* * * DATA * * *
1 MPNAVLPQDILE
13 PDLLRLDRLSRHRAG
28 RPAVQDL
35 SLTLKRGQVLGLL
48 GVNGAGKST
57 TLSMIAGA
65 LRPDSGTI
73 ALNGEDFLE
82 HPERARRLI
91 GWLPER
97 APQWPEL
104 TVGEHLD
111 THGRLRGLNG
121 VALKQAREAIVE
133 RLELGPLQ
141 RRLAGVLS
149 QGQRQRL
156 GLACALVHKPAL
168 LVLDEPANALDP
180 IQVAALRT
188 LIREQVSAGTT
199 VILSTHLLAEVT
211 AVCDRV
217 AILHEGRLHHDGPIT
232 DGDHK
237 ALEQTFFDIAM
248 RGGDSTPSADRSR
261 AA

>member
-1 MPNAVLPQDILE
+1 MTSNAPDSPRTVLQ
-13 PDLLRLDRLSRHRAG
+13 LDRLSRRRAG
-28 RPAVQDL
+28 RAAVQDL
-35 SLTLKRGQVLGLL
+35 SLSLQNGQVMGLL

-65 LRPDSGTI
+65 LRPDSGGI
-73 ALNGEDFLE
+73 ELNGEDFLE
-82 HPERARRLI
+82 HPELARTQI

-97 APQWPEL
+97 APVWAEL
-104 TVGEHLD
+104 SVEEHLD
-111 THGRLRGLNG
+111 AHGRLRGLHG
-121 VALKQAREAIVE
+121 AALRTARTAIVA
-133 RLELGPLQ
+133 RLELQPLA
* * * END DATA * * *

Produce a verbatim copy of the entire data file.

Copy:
1 MPNAVLPQDILE
13 PDLLRLDRLSRHRAG
28 RPAVQDL
35 SLTLKRGQVLGLL
48 GVNGAGKST
57 TLSMIAGA
65 LRPDSGTI
73 ALNGEDFLE
82 HPERARRLI
91 GWLPER
97 APQWPEL
104 TVGEHLD
111 THGRLRGLNG
121 VALKQAREAIVE
133 RLELGPLQ
141 RRLAGVLS
149 QGQRQRL
156 GLACALVHKPAL
168 LVLDEPANALDP
180 IQVAALRT
188 LIREQVSAGTT
199 VILSTHLLAEVT
211 AVCDRV
217 AILHEGRLHHDGPIT
232 DGDHK
237 ALEQTFFDIAM
248 RGGDSTPSADRSR
261 AA

>member
-1 MPNAVLPQDILE
+1 MTSNAPDSPRTVLQ
-13 PDLLRLDRLSRHRAG
+13 LDRLSRRRAG
-28 RPAVQDL
+28 RAAVQDL
-35 SLTLKRGQVLGLL
+35 SLSLQNGQVMGLL

-65 LRPDSGTI
+65 LRPDSGGI
-73 ALNGEDFLE
+73 ELNGEDFLE
-82 HPERARRLI
+82 HPELARTQI

-97 APQWPEL
+97 APVWAEL
-104 TVGEHLD
+104 SVEEHLD
-111 THGRLRGLNG
+111 AHGRLRGLHG
-121 VALKQAREAIVE
+121 AALRTARTAIVA
-133 RLELGPLQ
+133 RLELQPLA